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4120733_origLast Friday it was Anzac Day, marking 99 years since the landing at Anzac Cove for the Gallipoli Campaign. One of the enduring military terms from the conflict, still very much in use today, is Digger, to refer to an Australian soldier who has seen active service. More than that, the word is patriotic, symbolising a particular type of Australian-ness that is rugged, resilient, and resourceful.

The word Digger has a relatively long history in Australia, dating to the goldfields of the 1850s to refer to miners. Already it had an aura to it, for the Diggers of the Eureka Stockade were a powerful symbol of grass-roots democracy. A Digger was not only tough enough to thrive in the harsh conditions of the goldfields, he was ready to stand up for his mates and resist oppressive authority. Furthermore, the blue work clothes of the miners which were used to make the Eureka Flag were part of the inspiration for the phrase “true blue Australian” – the working man who fought for his rights.

How the word became used for the Anzacs is a matter of some debate. It is documented that British commander General Ian Hamilton urged the Anzac leader William Birdwood, You have got through the difficult business [of landing], now you have only to dig, dig, dig until you are safe. This advice was handed down through the ranks, and official war historian Charles Bean believed that it was the troop’s dry sense of humour which led them to refer to themselves as Diggers.

Another view is that the word came into use even before Australians reached Gallipoli. A former soldier recalled an occasion when Birdwood addressed the men of the 11th Battalion near Cairo, in preparation for the landings on Gallipoli. Birdwood warned the troops that they had to be good diggers and good soldiers. The soldier insisted that the term caught on from that point, and it seems likely that the impetus to dig and tunnel at Gallipoli made the term more widespread.

Australians must have gained a reputation for their digging, because in 1915 it was reported of Australian soldiers in Gallipoli, They are the best trench diggers in the [British] Army. They work like bullocks, fight like tigers … yet are so cheerful and work together like old pals.

Although Digger may have originated as a military term at Gallipoli, it first came into prominence in 1916 on the Western Front, possibly following a speech by Brigadier James Cannan, commander of the 11th Brigade, about the digging prowess of the 44th Battalion in the trenches of northern France, who were then derisively labelled the diggers. Many of these men had been miners in the Western Australian goldfields before enlisting, so these miners-turned-soldiers may be a direct connection between the use of Digger for miners, and for soldiers.

By mid-1917, Digger was in wide use amongst Australian soldiers, and became the accepted mode of address for the Anzacs. While Australian and New Zealand soldiers called each other Digger, the British called only the Australians Diggers, and the New Zealanders Kiwis. (One soldier wrote home from France: … the name Digger came from the Tommies [British], who think we Australians are all miners or cowboys.)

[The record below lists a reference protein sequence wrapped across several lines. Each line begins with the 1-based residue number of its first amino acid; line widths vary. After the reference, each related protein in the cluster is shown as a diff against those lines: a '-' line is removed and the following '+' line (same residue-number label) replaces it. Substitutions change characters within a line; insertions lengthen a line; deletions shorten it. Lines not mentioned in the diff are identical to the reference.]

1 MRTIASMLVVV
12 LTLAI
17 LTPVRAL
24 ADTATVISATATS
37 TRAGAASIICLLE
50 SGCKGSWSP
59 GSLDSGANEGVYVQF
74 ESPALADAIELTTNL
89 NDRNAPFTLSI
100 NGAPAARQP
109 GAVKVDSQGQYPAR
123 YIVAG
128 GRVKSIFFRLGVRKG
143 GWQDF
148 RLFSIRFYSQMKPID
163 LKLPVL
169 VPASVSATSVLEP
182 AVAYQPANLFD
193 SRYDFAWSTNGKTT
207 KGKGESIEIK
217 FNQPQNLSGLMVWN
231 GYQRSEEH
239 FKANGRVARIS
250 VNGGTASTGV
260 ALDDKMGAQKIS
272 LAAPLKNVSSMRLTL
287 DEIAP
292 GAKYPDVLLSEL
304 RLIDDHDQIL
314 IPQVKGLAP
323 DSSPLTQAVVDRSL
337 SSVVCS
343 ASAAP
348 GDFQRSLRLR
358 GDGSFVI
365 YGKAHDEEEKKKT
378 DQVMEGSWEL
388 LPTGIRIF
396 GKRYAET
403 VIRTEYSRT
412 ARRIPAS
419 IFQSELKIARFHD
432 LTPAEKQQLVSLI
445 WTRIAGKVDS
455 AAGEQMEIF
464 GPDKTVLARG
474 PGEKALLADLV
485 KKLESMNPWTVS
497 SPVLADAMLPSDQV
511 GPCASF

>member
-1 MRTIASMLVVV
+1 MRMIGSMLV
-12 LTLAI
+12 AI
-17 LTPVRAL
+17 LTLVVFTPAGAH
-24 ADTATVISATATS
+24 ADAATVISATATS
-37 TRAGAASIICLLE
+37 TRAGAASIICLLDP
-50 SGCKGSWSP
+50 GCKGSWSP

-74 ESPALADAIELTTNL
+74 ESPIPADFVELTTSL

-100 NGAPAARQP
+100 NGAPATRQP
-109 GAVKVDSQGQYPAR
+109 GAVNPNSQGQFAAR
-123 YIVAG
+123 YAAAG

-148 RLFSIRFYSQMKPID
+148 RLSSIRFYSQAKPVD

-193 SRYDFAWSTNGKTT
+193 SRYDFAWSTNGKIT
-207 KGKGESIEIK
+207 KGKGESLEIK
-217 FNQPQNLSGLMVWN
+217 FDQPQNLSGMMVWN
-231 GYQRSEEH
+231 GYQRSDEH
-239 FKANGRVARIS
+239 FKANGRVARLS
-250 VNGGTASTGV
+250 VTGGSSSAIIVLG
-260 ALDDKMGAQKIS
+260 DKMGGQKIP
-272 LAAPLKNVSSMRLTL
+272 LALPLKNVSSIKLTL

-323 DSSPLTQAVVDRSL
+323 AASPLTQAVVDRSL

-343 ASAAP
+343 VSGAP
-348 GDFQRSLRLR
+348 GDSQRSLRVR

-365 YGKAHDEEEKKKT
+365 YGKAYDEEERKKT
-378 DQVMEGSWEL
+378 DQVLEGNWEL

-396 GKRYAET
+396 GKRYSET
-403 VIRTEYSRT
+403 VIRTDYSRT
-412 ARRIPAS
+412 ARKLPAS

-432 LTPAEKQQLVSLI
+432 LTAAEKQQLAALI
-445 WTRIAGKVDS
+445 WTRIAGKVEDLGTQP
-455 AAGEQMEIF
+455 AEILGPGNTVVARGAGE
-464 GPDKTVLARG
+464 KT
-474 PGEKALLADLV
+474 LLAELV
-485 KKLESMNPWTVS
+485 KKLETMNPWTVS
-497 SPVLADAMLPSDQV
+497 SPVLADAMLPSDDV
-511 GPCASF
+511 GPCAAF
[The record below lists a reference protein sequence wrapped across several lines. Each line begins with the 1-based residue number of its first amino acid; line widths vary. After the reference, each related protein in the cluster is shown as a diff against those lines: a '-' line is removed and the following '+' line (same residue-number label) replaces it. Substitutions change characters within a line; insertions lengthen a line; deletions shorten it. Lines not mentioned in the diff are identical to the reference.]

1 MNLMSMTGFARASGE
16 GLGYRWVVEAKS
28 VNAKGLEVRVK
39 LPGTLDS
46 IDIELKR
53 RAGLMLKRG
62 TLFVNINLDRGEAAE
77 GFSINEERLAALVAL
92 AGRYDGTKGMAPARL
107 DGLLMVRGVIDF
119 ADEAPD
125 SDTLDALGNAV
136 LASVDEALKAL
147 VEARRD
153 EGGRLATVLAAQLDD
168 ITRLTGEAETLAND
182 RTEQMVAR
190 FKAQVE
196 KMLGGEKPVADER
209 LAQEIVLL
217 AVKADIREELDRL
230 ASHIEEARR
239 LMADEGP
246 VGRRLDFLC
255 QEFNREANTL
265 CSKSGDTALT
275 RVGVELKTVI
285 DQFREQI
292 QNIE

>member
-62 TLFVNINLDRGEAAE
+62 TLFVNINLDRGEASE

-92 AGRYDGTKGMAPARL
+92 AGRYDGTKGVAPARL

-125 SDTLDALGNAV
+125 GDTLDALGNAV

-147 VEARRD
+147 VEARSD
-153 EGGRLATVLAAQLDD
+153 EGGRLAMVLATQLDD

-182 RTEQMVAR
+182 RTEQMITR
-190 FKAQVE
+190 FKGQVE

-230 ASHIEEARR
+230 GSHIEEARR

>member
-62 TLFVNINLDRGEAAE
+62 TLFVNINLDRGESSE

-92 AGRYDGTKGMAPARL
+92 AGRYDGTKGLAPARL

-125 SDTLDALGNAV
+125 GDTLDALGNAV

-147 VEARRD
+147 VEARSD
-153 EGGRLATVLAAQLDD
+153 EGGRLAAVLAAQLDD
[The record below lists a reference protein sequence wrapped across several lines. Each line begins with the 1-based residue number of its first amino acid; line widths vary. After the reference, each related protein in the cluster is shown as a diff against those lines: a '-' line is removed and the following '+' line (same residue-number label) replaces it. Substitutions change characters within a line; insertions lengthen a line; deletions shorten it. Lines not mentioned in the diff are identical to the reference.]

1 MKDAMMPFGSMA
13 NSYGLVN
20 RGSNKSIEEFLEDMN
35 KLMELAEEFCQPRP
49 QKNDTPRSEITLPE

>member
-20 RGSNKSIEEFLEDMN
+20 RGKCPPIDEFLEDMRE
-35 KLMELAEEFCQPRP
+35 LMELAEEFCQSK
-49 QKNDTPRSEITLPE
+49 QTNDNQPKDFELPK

Digger was already recognised in Australia as a term for miners, and already part of the Australian image. This might explain why Australians so warmly embraced the word, and why it became such a vital part of the Anzac identity.

After the war, the word Digger became part of the Anzac legend, embodying the qualities of endurance, courage, ingenuity, good humour, and mateship. Many Australians who had served in the war were nicknamed Digger, and Prime Minister Billy Hughes was proud that he had been called “The Little Digger” by the troops. There was an entertainment troupe of Australian and New Zealander World War I veterans called The Diggers. They went on to make several “Digger” films, which received poor reviews from the critics, but were popular with audiences, especially in rural areas. It was even suggested in Parliament that that the rank of Private in the Australian Army should be re-named Digger.

Digger can often be found as a name in Australian records, yet rarely as an official baby name. Digger has been commonly used as a nickname, not only by returned servicemen, but on children as well. Despite this, I could only find Digger on a very few birth records, and each time only as a middle name. (There was a baby in the Birth Announcements with Digger as his middle name too).

It’s interesting that while we are apparently very happy to call men and boys Digger, there doesn’t seem much evidence of us putting it down on the birth certificate as a first name. I wonder if parents worry it will seem disrespectful to Australian soldiers or the Anzacs, or if they have even been dissuaded at the birth registry. A little while ago, I received an e-mail from someone who was considering the name Digger for her baby – did they choose the name in the end?

I think Digger seems cute yet masculine as a name, and it shouldn’t be forgotten that it can be used as an endearment, like mate or cobber – nor that the word was in use even before World War I. Some may find the name quite heavily value-laden in Australian society, perhaps too heavily.

I have read this definition of the Digger: “A man for whom freedom, comradeship, a wide tolerance, and a strong sense of the innate worth of man, count for more than all the kingdoms of the world, and the glory in them.” That’s quite a big meaning for a name to carry, but what a magnificent meaning for your son’s name to hold.

Digger received an approval rating of 35%. 28% of people thought it was only suitable as a nickname, but 21% saw it as uniquely Australian.

(Photo shows Western Australian miners who enlisted in 1916).